The first step to producing our specially designed enzymes was to change the wild-type gene that codes for Kumamolisin to code instead for variant enzymes with our desired amino acid substitutions. We designed mutagenic oligonucleotide primers that would anneal to the wild-type Kumamolisin gene and incorporate point mutations that, when expressed, would result in a variant of Kumamolisin with the desired amino acid shift. To incorporate these mutations, we first isolated single stranded DNA (ssDNA) of our vector harboring the wild-type Kumamolisin gene. To do this we infected cells with bacteriophage M13, which packages its own ssDNA genome identified by length, and so in tandem packaged our vector in single stranded form. We then harvested the phage from the lysed culture of E. coli, and extracted our single stranded vector DNA. Next, we annealed and extended our mutagenic oligos to incorporate the specified mutations into the newly synthesized antisense strand. This hybrid vector was ...
Hi, I wonder if anybody can give me a clue to make ssDNA of pET-based plasmid with good yield. We have tried Novablue and XL1-blue as host cells and USC-M13 as a helper phage without success. I was told to use Promegas R408 helper phage instead. Any input ? Thanks in advance. Yee-yung Charng yccharng at ucdavis.edu ...
Bacteriophage M13 major coat protein has been incorporated at different lipid/protein ratios in lipid bilayers consisting of various ratios of dimyristoylphosphatidylcholine (DMPC) to dimyristoylphosphatidylglycerol (DMPG). Spin-label ESR experiments were performed with phospholipids labeled at the C-14 position of the sn-2 chain. For M13 coat protein recombinants with DMPC alone, the relative association constants were determined for the phosphatidylcholine, phosphatidylglycerol, and phosphatidic acid spin-labels and found to be 1.0, 1.0, and 2.1 relative to the background DMPC, respectively. The number of association sites for each phospholipid on the protein was found to be 4 per protein monomer. The intrinsic off-rates for lipid exchange at the intramembranous surface of the protein in DMPC alone at 30 degrees C were found to be 5 X 10(6), 6 X 10(6), and 2 X 10(6) s-1 for the phosphatidylcholine, phosphatidylglycerol, and phosphatidic acid spin-labels, respectively. Adding DMPG to the DMPC lipid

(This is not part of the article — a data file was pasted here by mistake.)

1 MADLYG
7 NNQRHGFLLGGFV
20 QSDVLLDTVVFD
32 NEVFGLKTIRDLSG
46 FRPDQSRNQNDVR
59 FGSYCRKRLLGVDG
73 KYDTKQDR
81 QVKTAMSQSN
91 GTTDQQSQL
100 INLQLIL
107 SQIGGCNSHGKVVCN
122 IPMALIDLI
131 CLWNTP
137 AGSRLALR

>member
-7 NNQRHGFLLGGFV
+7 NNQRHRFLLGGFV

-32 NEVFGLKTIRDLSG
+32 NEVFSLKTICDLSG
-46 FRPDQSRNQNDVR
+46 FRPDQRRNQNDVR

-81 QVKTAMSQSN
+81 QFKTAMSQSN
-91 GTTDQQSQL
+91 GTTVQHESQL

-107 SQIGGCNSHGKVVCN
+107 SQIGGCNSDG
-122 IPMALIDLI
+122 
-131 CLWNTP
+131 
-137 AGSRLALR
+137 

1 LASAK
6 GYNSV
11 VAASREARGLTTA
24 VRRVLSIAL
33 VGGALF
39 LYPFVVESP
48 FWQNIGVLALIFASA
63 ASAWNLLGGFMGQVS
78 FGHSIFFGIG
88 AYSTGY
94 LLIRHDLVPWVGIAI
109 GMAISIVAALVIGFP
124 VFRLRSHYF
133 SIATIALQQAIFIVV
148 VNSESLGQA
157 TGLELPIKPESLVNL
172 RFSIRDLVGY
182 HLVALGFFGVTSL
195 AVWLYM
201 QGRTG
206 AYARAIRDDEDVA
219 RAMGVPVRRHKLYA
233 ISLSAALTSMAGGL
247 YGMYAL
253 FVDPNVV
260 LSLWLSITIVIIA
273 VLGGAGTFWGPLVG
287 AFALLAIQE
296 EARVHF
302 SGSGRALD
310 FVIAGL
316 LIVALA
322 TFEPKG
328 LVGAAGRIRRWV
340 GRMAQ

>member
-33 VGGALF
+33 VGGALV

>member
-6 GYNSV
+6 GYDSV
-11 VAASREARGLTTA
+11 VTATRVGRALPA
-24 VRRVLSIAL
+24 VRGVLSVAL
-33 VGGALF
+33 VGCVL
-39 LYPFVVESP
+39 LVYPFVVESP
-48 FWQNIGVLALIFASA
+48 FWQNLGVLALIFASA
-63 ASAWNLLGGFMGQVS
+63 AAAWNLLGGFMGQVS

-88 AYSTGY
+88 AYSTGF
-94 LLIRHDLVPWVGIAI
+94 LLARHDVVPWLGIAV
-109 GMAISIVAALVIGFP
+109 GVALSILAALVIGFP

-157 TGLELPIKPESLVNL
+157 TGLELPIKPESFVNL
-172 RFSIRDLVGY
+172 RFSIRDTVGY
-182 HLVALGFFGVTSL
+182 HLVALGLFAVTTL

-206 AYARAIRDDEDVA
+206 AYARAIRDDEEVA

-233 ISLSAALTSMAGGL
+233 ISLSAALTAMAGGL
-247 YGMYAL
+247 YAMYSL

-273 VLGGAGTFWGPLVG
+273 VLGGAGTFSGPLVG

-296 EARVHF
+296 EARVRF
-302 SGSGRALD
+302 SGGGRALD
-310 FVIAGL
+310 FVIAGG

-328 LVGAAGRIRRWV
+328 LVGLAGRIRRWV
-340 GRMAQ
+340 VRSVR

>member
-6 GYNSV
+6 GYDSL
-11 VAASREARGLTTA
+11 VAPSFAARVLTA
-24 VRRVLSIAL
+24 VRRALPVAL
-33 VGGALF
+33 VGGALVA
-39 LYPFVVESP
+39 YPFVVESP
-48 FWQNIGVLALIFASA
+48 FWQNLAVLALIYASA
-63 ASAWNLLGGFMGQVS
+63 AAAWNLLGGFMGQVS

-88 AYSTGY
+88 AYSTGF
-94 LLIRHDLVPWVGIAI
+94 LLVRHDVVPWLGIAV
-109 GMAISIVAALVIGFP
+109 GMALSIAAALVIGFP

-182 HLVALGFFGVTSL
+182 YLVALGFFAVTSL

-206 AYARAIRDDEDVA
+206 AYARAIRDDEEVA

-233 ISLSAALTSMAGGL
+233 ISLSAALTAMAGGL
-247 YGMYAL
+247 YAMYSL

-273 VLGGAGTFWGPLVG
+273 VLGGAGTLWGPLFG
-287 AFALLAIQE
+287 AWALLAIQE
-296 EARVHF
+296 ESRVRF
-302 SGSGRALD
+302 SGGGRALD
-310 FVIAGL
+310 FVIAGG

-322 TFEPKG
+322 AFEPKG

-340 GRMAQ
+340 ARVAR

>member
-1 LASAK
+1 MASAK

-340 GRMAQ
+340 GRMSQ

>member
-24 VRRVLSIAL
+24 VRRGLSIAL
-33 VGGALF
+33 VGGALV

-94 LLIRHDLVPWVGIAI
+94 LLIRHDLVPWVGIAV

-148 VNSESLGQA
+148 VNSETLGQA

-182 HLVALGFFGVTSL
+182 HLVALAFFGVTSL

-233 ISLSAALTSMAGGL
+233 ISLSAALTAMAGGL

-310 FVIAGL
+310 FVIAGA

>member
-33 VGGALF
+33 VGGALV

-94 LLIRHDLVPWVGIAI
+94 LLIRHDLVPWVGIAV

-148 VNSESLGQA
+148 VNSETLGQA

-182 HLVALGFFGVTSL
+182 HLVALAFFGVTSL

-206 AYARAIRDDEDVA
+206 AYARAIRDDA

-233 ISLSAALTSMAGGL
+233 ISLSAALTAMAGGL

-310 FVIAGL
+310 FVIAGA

Dr. Marilena Hall received her B.S. in Chemistry in 1992 from McGill University in Montreal, Canada. She then earned her Ph.D. at the California Institute of Technology (NSERC Fellowship) where she worked in the laboratory of Dr. Jacqueline K. Barton. Her thesis involved the design of a synthetic deoxyribonuclease using a chimera of a DNA-binding rhodium complex and a short Zn2+ -coordinating peptide.. From 1998-2000, Dr. Hall carried out post-doctoral research at New England Biolabs in Beverly, MA creating an artificial bifunctional intein capable of both protein splicing and homing endonuclease activity. During her post-doc, she was also an adjunct professor at Massasoit Community College, teaching general chemistry from 1999-2000. Professor Hall joined the Stonehill Department of Chemistry in the Fall of 2000.. Professor Halls research program employs peptide phage display libraries to identify short peptides that can mimic the coordination of Zn2+ in zinc-containing metalloenzymes.. Several ...
article{c02feb63-0c75-498d-9b63-6043d6df0ab2, abstract = {Background: Phage Display technology is a well established technique for high throughput screening of affinity ligands. Here we describe a new compact chromato-panning procedure for selection of suitable binders from a phage peptide display library. Results: Both phages and E. coli cells pass non-hindered through the interconnected pores of macroporous gel, so called cryogel. After coupling a ligand to a monolithic cryogel column, the phage library was applied on the column and non-bound phages were washed out. The selection of strong phage-binders was achieved already after the first panning cycle due to the efficient separation of phage-binders from phage-non-binders in chromatographic mode rather than in batch mode as in traditional biopanning procedures. E. coli cells were applied on the column for infection with the specifically bound phages. Conclusion: Chromato-panning allows combining several steps of the panning procedure ...